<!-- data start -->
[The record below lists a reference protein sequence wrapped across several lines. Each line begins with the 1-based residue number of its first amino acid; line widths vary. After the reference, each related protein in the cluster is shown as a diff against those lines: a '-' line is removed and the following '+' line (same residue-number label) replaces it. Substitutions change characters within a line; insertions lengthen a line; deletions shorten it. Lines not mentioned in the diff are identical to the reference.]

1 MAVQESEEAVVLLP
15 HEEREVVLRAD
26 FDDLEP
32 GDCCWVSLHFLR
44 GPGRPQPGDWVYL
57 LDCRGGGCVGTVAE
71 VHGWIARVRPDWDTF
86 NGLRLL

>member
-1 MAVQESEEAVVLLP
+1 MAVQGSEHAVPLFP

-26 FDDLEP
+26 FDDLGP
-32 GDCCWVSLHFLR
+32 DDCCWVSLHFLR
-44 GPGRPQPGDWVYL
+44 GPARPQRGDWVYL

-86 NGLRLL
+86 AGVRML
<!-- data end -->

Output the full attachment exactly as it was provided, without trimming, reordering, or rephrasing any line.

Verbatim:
[The record below lists a reference protein sequence wrapped across several lines. Each line begins with the 1-based residue number of its first amino acid; line widths vary. After the reference, each related protein in the cluster is shown as a diff against those lines: a '-' line is removed and the following '+' line (same residue-number label) replaces it. Substitutions change characters within a line; insertions lengthen a line; deletions shorten it. Lines not mentioned in the diff are identical to the reference.]

1 MAVQESEEAVVLLP
15 HEEREVVLRAD
26 FDDLEP
32 GDCCWVSLHFLR
44 GPGRPQPGDWVYL
57 LDCRGGGCVGTVAE
71 VHGWIARVRPDWDTF
86 NGLRLL

>member
-1 MAVQESEEAVVLLP
+1 MAVQGSEHAVPLFP

-26 FDDLEP
+26 FDDLGP
-32 GDCCWVSLHFLR
+32 DDCCWVSLHFLR
-44 GPGRPQPGDWVYL
+44 GPARPQRGDWVYL

-86 NGLRLL
+86 AGVRML